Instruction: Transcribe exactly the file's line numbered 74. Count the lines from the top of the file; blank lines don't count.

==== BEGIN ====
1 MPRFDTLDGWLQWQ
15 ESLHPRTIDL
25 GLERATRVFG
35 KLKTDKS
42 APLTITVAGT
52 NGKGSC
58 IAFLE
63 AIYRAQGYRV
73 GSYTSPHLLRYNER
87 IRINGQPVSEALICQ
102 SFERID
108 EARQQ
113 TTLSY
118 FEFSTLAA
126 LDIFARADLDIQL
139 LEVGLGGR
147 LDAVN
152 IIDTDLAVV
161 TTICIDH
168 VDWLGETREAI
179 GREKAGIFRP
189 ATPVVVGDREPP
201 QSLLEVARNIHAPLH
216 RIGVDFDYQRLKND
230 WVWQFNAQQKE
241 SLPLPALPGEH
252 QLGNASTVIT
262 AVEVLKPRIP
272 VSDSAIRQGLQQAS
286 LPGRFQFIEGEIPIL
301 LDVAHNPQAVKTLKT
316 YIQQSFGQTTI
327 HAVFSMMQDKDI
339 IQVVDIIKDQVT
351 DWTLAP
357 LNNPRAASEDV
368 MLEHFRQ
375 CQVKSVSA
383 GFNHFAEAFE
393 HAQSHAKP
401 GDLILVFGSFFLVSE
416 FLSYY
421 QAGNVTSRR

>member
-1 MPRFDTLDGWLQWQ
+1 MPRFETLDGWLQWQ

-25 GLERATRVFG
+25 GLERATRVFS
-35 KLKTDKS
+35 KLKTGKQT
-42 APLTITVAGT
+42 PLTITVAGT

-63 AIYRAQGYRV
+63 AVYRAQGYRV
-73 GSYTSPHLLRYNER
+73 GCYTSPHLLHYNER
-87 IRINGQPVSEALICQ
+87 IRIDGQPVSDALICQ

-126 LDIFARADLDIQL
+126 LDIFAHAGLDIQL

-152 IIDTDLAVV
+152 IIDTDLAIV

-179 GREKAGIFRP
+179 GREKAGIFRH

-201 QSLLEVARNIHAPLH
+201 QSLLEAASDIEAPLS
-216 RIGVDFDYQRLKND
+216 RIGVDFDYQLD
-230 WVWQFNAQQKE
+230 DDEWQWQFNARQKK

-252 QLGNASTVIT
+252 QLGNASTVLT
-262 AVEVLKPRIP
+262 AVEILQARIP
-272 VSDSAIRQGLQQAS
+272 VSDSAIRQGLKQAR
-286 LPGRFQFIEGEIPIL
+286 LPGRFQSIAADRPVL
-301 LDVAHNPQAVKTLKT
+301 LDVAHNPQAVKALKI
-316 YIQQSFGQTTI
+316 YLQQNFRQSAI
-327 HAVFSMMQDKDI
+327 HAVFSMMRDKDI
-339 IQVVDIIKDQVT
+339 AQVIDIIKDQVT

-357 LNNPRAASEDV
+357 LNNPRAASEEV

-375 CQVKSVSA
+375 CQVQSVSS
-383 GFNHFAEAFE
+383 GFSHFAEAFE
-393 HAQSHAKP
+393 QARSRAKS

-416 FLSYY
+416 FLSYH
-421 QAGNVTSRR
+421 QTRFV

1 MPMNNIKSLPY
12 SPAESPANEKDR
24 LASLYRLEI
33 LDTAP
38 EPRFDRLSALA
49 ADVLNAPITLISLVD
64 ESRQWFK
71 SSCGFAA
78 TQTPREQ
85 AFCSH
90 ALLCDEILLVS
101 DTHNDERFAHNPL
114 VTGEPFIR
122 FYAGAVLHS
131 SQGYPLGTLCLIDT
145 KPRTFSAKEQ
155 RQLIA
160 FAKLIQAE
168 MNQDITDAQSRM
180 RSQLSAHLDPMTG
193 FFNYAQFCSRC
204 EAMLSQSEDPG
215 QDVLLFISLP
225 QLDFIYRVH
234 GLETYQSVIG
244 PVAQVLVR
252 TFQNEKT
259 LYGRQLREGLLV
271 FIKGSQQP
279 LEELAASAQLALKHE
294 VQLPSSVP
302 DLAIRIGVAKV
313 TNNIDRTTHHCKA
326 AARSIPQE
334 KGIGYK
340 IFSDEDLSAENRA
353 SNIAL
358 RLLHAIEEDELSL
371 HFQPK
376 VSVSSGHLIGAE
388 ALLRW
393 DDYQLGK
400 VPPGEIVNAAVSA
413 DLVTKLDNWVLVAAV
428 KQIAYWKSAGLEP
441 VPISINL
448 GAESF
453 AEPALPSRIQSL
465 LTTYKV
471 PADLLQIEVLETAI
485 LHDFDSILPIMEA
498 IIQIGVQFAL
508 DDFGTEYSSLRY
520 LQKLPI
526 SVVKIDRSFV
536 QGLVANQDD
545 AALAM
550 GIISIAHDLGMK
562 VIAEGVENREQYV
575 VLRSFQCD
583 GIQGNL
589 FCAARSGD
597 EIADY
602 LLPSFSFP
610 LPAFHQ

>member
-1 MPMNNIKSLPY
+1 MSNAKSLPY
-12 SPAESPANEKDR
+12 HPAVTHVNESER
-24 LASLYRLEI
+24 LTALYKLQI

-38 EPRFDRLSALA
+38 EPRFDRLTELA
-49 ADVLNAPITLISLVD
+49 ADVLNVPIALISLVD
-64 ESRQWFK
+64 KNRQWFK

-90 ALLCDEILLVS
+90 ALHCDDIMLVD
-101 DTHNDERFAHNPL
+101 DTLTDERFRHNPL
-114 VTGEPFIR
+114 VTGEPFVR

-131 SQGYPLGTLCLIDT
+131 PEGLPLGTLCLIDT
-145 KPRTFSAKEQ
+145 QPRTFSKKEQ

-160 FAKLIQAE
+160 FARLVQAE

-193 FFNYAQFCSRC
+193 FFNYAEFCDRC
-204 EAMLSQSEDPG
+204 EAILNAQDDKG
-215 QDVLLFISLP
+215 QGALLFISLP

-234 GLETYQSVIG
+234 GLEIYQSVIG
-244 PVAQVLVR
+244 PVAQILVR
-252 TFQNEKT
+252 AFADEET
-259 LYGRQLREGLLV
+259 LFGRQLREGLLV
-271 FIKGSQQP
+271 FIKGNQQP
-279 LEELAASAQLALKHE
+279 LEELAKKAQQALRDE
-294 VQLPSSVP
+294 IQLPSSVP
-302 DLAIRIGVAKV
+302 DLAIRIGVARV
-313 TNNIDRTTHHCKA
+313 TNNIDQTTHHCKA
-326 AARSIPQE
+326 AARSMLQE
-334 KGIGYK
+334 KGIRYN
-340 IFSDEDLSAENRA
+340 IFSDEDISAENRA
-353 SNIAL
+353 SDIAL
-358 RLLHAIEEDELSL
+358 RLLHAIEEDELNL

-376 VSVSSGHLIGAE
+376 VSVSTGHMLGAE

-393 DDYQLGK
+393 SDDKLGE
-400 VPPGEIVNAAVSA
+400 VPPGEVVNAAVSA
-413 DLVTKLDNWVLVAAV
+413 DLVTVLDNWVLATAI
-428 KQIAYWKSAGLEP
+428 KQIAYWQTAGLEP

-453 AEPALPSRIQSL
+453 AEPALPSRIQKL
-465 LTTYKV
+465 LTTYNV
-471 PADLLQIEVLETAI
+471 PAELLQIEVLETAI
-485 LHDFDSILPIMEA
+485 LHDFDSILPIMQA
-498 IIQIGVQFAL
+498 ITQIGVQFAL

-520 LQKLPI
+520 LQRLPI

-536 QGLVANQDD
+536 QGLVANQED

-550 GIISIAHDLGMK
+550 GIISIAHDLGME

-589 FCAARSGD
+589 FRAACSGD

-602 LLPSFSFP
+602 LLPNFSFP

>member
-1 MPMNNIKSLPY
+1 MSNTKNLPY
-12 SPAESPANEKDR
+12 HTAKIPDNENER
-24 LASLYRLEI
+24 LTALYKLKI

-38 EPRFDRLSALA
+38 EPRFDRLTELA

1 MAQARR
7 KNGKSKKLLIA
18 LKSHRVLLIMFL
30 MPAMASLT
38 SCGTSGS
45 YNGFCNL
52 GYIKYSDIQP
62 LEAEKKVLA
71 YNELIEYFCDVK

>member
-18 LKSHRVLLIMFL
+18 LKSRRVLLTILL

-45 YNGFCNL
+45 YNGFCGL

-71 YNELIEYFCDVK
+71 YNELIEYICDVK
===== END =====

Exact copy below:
+262 AVEILQARIP